Biden’s plan can lead to massive acceleration in investment in renewable power

Oil&Gas Materials 22 January 2021 09:49
Biden’s plan can lead to massive acceleration in investment in renewable power

BAKU, Azerbaijan, Jan.22

By Leman Zeynalova – Trend:

New US President Biden’s target of a carbon-free power sector by 2035 is extremely ambitious and would require a massive acceleration in investment in renewable power generation and energy storage solutions, Will Scargill, Managing Oil and Gas Analyst at GlobalData, said, Trend reports.

Biden aims to move ambitiously to generate clean, American-made electricity to achieve a carbon pollution-free power sector by 2035. “This will enable us to meet the existential threat of climate change while creating millions of jobs with a choice to join a union.”

In 2019, U.S. annual energy consumption from renewable sources exceeded coal consumption for the first time since before 1885, according to the U.S. Energy Information Administration’s (EIA) Monthly Energy Review. This outcome mainly reflects the continued decline in the amount of coal used for electricity generation over the past decade as well as growth in renewable energy, mostly from wind and solar. Compared with 2018, coal consumption in the United States decreased nearly 15%, and total renewable energy consumption grew by 1 percent.

Total renewable energy consumption in the United States grew for the fourth year in a row to a record-high 11.5 quadrillion Btu in 2019. Since 2015, the growth in U.S. renewable energy is almost entirely attributable to the use of wind and solar in the electric power sector. In 2019, electricity generation from wind surpassed hydro for the first time and is now the most-used source of renewable energy for electricity generation in the United States on an annual basis.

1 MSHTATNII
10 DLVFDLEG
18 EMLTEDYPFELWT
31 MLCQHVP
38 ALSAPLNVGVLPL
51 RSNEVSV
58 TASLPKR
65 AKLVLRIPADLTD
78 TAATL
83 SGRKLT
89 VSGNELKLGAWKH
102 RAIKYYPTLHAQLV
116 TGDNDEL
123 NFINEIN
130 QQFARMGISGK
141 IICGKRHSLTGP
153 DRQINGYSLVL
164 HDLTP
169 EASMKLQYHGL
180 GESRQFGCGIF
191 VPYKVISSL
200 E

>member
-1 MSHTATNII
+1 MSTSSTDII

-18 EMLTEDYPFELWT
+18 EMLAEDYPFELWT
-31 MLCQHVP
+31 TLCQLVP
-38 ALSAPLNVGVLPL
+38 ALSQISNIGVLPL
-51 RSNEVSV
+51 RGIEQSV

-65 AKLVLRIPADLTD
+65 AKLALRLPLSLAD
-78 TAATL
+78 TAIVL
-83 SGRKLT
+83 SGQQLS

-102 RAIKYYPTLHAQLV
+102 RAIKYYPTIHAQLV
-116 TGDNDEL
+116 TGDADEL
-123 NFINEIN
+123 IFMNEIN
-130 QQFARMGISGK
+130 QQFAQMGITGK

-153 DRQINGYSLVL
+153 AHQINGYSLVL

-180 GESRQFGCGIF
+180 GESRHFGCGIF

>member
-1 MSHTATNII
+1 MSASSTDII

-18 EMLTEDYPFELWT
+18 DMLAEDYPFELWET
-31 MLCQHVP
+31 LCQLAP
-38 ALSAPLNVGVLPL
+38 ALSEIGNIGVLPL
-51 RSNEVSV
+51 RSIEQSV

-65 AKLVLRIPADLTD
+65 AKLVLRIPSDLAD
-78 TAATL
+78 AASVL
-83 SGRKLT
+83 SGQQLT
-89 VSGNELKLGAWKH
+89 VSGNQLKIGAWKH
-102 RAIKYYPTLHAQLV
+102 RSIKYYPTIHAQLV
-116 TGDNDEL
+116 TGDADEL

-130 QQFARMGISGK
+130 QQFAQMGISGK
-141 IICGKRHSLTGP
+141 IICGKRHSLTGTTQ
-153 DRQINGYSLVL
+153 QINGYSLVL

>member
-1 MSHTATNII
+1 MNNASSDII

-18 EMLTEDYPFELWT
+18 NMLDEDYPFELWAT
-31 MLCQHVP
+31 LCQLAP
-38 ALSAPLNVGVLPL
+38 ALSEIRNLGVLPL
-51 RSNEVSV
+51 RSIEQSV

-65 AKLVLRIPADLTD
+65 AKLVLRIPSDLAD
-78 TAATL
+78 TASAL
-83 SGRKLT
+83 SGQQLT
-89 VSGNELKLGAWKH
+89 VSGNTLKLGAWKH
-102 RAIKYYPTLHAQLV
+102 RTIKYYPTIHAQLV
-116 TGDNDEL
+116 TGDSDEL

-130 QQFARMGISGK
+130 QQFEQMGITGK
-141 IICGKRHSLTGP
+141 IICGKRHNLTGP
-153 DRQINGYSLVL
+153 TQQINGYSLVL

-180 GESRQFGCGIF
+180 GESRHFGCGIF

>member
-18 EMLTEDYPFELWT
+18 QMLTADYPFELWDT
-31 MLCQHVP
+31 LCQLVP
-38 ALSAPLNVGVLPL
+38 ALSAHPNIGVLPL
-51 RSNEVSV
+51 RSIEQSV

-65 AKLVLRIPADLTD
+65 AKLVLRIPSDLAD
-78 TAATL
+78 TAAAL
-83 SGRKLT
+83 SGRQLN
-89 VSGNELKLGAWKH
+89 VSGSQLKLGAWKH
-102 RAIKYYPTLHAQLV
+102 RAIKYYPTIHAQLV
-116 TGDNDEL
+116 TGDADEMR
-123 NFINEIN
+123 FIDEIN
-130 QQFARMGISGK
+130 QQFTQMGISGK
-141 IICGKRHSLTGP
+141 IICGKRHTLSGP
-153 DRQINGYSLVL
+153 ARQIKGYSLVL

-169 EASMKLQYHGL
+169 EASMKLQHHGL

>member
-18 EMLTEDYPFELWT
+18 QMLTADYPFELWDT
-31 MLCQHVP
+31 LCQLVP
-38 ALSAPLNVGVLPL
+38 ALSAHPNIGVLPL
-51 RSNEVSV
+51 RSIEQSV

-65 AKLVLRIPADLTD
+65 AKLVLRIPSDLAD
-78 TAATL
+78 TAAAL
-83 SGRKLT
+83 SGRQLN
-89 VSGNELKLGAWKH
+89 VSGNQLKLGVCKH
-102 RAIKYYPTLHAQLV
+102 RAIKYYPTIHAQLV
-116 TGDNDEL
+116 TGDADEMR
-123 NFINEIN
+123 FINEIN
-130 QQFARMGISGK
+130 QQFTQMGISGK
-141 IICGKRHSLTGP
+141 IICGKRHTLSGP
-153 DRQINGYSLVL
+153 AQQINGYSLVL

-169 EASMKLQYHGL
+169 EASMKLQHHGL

GlobalData’s current outlook for the US power sector sees renewables continuing to achieve rapid growth, increasing their share of total generation from around 20 percent currently to over 35 percent by 2035, driven by solar and wind.

“Fossil fuels, which represent around 60 percent of generation today, are still expected to contribute half of US power generation as gas generation remains relatively stable while coal declines. The replacement generation needed to phase out fossil fuels would be equivalent to a quadrupling of the growth currently expected in renewables.”

He noted that there may be some room to meet the target of a carbon-free power sector while retaining some fossil fuel generation through implementation of carbon capture and storage. “However, we would expect such a transition to rely primarily on renewables growth, which would also necessitate a parallel acceleration in energy storage capacity. The ambitious nature of the target does not mean it is unachievable though, as there is still plenty of room for growth in US renewables. In particular, the nascent US offshore wind sector is currently on track to be less than 25 percent of the size of the European sector by 2030.”


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